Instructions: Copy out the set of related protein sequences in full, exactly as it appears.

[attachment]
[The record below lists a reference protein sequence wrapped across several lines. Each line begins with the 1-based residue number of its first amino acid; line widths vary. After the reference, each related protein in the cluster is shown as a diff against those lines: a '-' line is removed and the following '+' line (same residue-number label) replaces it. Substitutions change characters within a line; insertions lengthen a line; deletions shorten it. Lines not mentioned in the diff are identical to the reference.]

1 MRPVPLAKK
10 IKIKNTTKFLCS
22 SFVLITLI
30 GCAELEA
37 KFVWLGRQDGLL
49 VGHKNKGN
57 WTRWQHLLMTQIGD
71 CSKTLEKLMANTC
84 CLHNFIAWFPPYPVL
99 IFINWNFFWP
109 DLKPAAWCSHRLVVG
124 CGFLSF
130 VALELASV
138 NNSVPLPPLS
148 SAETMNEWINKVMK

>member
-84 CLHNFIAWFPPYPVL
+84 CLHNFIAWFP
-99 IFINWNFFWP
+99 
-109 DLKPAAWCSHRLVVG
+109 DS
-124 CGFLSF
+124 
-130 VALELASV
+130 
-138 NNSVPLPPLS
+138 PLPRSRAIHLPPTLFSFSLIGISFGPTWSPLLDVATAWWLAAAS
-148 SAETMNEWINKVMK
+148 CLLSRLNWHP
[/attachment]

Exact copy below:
[The record below lists a reference protein sequence wrapped across several lines. Each line begins with the 1-based residue number of its first amino acid; line widths vary. After the reference, each related protein in the cluster is shown as a diff against those lines: a '-' line is removed and the following '+' line (same residue-number label) replaces it. Substitutions change characters within a line; insertions lengthen a line; deletions shorten it. Lines not mentioned in the diff are identical to the reference.]

1 MRPVPLAKK
10 IKIKNTTKFLCS
22 SFVLITLI
30 GCAELEA
37 KFVWLGRQDGLL
49 VGHKNKGN
57 WTRWQHLLMTQIGD
71 CSKTLEKLMANTC
84 CLHNFIAWFPPYPVL
99 IFINWNFFWP
109 DLKPAAWCSHRLVVG
124 CGFLSF
130 VALELASV
138 NNSVPLPPLS
148 SAETMNEWINKVMK

>member
-84 CLHNFIAWFPPYPVL
+84 CLHNFIAWFP
-99 IFINWNFFWP
+99 
-109 DLKPAAWCSHRLVVG
+109 DS
-124 CGFLSF
+124 
-130 VALELASV
+130 
-138 NNSVPLPPLS
+138 PLPRSRAIHLPPTLFSFSLIGISFGPTWSPLLDVATAWWLAAAS
-148 SAETMNEWINKVMK
+148 CLLSRLNWHP